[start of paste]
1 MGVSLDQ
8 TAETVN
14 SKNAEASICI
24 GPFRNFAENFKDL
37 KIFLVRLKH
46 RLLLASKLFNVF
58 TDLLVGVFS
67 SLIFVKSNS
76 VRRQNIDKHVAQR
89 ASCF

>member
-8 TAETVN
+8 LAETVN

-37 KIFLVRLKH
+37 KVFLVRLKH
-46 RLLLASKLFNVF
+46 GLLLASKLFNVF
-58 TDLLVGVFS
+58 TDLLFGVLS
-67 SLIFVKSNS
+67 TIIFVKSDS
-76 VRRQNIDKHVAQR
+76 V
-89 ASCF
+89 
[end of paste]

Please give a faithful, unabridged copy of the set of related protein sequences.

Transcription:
1 MGVSLDQ
8 TAETVN
14 SKNAEASICI
24 GPFRNFAENFKDL
37 KIFLVRLKH
46 RLLLASKLFNVF
58 TDLLVGVFS
67 SLIFVKSNS
76 VRRQNIDKHVAQR
89 ASCF

>member
-8 TAETVN
+8 LAETVN

-37 KIFLVRLKH
+37 KVFLVRLKH
-46 RLLLASKLFNVF
+46 GLLLASKLFNVF
-58 TDLLVGVFS
+58 TDLLFGVLS
-67 SLIFVKSNS
+67 TIIFVKSDS
-76 VRRQNIDKHVAQR
+76 V
-89 ASCF
+89 